Purpose of the study
The purpose of this study was to investigate the level of job satisfaction among school counsellors in secondary schools in Edo and Delta States of Nigeria. The level of job satisfaction plays a vital role in the way and manner an individual performs his or her job in an organization. Job satisfaction is necessary to ensure continuous and high quality services to school children and the adults who work with them.
Specifically, the study assessed the dimensions of job satisfaction, that is, promotion, job tenure, salary, social support and supervision with a view to determining which of them significantly contribute to job satisfaction of school counsellors.
This study also examined some demographic variables that could affect job satisfaction among school counsellors. These include sex, age, marital status and years of counselling experience.
Significance of the Study
The finding of this study will contribute to the body of knowledge and increase information in the area of job satisfaction of school counsellors. Therefore, it will be of immense importance to the educational sector in general and the counselling profession in particular.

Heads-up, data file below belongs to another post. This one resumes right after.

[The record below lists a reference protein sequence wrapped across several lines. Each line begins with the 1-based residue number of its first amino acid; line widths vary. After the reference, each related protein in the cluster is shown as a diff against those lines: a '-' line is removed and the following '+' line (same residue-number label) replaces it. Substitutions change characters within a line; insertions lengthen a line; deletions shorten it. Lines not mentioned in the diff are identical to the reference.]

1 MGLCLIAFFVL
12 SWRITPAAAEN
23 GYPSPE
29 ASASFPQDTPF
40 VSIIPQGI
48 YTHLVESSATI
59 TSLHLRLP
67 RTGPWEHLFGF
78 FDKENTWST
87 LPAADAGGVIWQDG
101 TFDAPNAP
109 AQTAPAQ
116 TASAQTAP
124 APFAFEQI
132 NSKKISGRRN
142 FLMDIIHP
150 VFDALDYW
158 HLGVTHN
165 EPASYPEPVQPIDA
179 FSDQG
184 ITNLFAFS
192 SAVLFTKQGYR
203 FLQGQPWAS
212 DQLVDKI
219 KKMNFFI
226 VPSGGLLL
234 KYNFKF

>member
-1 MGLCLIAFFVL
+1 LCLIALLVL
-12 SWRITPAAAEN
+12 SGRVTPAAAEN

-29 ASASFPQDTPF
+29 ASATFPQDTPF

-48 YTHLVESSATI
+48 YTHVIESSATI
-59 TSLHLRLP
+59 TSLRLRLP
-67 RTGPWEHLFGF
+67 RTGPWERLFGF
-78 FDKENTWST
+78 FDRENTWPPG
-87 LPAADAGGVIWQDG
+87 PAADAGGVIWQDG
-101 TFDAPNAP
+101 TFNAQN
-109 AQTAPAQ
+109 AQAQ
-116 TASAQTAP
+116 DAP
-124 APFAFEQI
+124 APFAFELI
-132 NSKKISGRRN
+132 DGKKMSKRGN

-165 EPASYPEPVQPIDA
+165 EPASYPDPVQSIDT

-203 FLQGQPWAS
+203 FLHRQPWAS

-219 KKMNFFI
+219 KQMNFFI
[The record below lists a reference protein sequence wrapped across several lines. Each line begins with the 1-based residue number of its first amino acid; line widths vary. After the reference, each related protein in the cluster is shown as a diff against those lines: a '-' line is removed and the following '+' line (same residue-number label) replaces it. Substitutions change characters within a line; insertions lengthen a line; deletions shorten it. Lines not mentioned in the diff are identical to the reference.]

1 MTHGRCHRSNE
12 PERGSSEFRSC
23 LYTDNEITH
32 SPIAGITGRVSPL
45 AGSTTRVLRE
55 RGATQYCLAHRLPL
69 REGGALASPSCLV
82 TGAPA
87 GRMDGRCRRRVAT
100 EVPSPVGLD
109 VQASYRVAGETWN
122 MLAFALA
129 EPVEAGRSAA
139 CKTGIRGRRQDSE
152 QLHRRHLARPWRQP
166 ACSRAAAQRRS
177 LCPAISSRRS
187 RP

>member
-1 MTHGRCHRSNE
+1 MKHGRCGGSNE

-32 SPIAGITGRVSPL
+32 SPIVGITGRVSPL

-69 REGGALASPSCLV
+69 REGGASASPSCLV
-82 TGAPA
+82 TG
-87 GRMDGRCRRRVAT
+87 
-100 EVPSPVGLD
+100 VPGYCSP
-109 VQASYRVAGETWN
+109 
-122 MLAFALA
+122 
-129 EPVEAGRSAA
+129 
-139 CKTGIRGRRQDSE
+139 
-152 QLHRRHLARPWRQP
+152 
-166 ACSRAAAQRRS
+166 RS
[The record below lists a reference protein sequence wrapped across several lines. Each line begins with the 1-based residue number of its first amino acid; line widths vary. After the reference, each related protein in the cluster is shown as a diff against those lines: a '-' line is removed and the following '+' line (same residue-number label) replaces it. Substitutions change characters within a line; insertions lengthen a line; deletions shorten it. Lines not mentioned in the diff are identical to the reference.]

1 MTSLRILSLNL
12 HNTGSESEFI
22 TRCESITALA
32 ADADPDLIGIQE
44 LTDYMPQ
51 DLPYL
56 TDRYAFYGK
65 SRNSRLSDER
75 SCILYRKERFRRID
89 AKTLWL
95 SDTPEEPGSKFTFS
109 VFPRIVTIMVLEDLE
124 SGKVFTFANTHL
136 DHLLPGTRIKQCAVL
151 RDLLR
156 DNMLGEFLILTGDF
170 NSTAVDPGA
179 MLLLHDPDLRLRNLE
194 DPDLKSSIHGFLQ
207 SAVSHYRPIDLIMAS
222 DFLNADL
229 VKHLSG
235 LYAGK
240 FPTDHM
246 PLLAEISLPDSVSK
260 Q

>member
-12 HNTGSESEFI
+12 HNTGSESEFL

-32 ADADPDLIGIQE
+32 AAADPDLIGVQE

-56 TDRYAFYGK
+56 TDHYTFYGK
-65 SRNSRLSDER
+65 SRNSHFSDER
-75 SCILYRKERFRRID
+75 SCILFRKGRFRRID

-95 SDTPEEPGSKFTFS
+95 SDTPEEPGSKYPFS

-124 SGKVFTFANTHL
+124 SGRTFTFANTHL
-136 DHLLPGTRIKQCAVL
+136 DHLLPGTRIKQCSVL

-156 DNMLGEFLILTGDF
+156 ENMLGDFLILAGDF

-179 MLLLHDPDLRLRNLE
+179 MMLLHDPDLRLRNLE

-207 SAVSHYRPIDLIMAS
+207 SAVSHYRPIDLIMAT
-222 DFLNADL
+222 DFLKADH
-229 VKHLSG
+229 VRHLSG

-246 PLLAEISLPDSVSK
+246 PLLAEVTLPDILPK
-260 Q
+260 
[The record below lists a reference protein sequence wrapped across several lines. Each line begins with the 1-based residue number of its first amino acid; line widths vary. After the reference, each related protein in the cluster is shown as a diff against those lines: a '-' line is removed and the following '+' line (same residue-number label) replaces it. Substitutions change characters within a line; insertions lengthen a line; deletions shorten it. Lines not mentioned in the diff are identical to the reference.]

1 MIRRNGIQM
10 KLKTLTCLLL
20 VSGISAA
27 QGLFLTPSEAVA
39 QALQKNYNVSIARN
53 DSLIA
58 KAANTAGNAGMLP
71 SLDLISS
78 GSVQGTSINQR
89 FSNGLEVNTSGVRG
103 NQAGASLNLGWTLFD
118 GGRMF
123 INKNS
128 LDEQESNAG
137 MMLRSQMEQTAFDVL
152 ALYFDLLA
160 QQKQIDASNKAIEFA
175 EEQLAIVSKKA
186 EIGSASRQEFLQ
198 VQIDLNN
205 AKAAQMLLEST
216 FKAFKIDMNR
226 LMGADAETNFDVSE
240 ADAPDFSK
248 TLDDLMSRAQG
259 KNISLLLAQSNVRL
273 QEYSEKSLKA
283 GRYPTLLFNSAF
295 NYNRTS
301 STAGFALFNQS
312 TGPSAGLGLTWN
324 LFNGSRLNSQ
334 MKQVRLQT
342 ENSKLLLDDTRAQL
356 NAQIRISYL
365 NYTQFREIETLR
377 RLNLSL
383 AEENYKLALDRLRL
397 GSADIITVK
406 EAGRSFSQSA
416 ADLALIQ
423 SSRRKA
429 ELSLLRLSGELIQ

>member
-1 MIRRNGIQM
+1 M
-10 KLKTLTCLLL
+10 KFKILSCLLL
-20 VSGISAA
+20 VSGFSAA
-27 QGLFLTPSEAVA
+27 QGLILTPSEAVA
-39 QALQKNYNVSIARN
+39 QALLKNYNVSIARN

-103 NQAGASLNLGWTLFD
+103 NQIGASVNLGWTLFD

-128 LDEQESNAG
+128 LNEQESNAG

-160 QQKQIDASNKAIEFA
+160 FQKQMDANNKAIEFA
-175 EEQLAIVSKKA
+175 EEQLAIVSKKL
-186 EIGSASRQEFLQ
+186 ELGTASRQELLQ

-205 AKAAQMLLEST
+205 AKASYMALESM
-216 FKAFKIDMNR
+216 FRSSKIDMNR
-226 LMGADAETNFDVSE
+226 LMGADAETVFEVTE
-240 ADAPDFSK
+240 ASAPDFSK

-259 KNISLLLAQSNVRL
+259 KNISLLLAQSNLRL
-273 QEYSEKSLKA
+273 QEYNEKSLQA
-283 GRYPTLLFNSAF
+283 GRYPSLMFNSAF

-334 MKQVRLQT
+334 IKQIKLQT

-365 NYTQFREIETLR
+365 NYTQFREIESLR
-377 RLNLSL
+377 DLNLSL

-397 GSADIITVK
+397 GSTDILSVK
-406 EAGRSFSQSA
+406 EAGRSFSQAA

It would highlight to the educational planners and administrators the need to have qualified counsellors who are satisfied with their jobs in view of the fact that counsellors who are satisfied with their jobs will be more prone to exhibit the kind of behaviour needed to promote the personal growth and development of the students which is their primary responsibility.
The study would also assist various levels of government-federal, states and local in the areas of planning, policy formulation and programme implementation pertaining to secondary school counsellors’ job satisfaction since a satisfied counsellor is believed to be a productive and dedicated worker.
Counsellor educators will be provoked by the findings of the study to engage in more research work on job satisfaction among school counsellors. This will help to produce more empirical studies in the field of professional school counselling.
The study would be of great assistance to post-primary school board, school principals and counsellors themselves in having a clearer perception of the variables affecting job satisfaction and evaluating the secondary school counselling programme with a view to ensuring that counsellors are regularly supervised and adequately catered for in the school system.